Madhu Chitrakar: Traditional Nepali Thangka Paintings
Monday, March 11, 2019
By Greensboro Project Space

Madhu Krishna Chitrakar (PUNG) and Sangita Chitrakar (PUNG) Hess

January 14th - February 8th

Reception: February 1st, 6pm - 8pm

Lecture on The Role of Art in Tibetan Buddhism with Ana Lopes: January 25th, 6pm

Madhu Krishna Chitrakar (PUNG) and Sangita Chitrakar (PUNG) Hess will travel from Nepal to Greensboro to exhibit their thangkha paintings and interact with the community. 

Madhu Krishna Chitrakar is a world-renowned thanghka painter. Born in Bhaktapur, Nepal in 1952, Mr. Chitrakar comes from a long line of traditional artists whose paintings are used for a variety of religious practices, such as temple ceremonies, meditation, and depicting the life of the Buddha. Mr. Chitrakar completed a BA from Tribhuvan University in 1976, and worked for the Nepali government between 1982-1986. In 1986, he was hired to renovate the religious art in Nepal's Royal Palace. Since that time, he has exhibited his art and run painting workshops in Nepal, Germany, and The Netherlands. Many articles and publications have been written about Mr. Chitrakar's ouevre, such as Dr. E. Moser's Newar Mallerei, Mannheim 1983) and Dr. M. L. B. Blom's Depicted Deities (Utrecht 1986).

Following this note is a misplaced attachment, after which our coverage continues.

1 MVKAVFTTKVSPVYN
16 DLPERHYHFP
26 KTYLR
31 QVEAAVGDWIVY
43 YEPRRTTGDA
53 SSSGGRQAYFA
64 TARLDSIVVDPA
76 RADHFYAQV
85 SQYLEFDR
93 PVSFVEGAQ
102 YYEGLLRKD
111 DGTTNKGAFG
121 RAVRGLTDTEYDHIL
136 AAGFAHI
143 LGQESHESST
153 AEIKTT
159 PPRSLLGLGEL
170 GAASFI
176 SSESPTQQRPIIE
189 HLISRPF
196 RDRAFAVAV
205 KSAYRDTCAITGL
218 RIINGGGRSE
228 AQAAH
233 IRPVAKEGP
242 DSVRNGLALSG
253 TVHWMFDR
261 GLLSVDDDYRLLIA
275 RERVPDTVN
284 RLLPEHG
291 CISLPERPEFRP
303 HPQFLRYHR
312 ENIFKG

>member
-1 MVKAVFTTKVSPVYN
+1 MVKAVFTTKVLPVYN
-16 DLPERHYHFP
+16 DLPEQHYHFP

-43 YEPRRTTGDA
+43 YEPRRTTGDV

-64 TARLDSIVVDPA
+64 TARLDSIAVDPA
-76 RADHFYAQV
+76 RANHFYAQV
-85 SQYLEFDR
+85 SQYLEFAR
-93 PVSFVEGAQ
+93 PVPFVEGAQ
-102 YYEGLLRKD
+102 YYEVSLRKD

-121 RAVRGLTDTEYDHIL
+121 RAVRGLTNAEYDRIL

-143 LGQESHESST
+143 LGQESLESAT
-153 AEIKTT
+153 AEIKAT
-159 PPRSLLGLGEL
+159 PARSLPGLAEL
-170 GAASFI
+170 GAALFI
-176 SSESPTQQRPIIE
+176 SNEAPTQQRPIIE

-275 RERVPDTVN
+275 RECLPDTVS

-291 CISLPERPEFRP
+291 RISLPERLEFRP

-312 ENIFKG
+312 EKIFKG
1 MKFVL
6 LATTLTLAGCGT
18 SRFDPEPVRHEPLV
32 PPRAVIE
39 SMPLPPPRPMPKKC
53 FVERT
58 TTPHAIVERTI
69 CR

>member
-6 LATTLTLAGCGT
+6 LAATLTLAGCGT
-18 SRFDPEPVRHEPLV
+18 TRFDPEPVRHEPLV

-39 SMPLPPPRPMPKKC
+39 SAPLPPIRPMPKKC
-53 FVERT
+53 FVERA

Ana Cristina O. Lopes

Ana Cristina O. Lopes is an anthropologist with a Ph.D. from the University of Sao Paulo and a M.A. in Buddhist Studies from Columbia University. She has conducted years of fieldwork throughout Asia, Europe and the Americas and specializes in the study of Buddhism, anthropology of expressive forms, visual anthropology and globalization. She has taught at the University of Virginia’s Department of Religious Studies and held appointments as visiting scholar at the Center for the Study of World Religions (Harvard University) and at the Department of Performance Studies (Tisch School – New York University).

Ana Cristina is the author of the book Tibetan Buddhism in Diaspora: Cultural Re-signification in Practice and Institutions (Routledge 2015), a pioneering work about the contemporary global spread of Tibetan Buddhism. In her present research she is investigating the social construction of notions of human flourishing and well-being in light of the impact that scientific research on contemplative practices and its diverse applications has had on contemporary societies, focusing in particular on scientific experiments conducted with Buddhist meditators. She is currently finalizing her first ethnographic movie Kalachakra: Circle of Time, a 73-minute visual essay about the Kalachakra Initiation presided over by the Dalai Lama in Bodhgaya in the beginning of 2012.


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